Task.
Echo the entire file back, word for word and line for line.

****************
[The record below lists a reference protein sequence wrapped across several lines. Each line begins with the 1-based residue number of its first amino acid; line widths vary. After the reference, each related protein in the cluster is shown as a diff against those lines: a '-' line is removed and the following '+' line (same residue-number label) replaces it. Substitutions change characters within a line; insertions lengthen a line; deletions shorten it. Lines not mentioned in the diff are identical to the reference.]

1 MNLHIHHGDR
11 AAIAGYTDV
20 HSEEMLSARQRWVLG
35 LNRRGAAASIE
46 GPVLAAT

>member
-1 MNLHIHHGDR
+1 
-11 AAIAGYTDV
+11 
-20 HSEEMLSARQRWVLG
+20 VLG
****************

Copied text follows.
[The record below lists a reference protein sequence wrapped across several lines. Each line begins with the 1-based residue number of its first amino acid; line widths vary. After the reference, each related protein in the cluster is shown as a diff against those lines: a '-' line is removed and the following '+' line (same residue-number label) replaces it. Substitutions change characters within a line; insertions lengthen a line; deletions shorten it. Lines not mentioned in the diff are identical to the reference.]

1 MNLHIHHGDR
11 AAIAGYTDV
20 HSEEMLSARQRWVLG
35 LNRRGAAASIE
46 GPVLAAT

>member
-1 MNLHIHHGDR
+1 
-11 AAIAGYTDV
+11 
-20 HSEEMLSARQRWVLG
+20 VLG